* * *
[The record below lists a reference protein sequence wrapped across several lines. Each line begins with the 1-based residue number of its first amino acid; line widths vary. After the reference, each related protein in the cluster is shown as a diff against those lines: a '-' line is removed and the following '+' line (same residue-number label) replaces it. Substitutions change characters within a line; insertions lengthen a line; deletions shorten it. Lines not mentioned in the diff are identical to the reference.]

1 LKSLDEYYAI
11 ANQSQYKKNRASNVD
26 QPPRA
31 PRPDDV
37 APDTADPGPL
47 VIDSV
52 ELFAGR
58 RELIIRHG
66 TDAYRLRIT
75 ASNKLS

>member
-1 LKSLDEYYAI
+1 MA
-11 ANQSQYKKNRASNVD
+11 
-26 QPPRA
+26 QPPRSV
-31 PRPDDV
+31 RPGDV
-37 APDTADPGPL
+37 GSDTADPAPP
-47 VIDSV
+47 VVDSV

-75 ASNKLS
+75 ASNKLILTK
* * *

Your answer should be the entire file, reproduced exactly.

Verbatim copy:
[The record below lists a reference protein sequence wrapped across several lines. Each line begins with the 1-based residue number of its first amino acid; line widths vary. After the reference, each related protein in the cluster is shown as a diff against those lines: a '-' line is removed and the following '+' line (same residue-number label) replaces it. Substitutions change characters within a line; insertions lengthen a line; deletions shorten it. Lines not mentioned in the diff are identical to the reference.]

1 LKSLDEYYAI
11 ANQSQYKKNRASNVD
26 QPPRA
31 PRPDDV
37 APDTADPGPL
47 VIDSV
52 ELFAGR
58 RELIIRHG
66 TDAYRLRIT
75 ASNKLS

>member
-1 LKSLDEYYAI
+1 MA
-11 ANQSQYKKNRASNVD
+11 
-26 QPPRA
+26 QPPRSV
-31 PRPDDV
+31 RPGDV
-37 APDTADPGPL
+37 GSDTADPAPP
-47 VIDSV
+47 VVDSV

-75 ASNKLS
+75 ASNKLILTK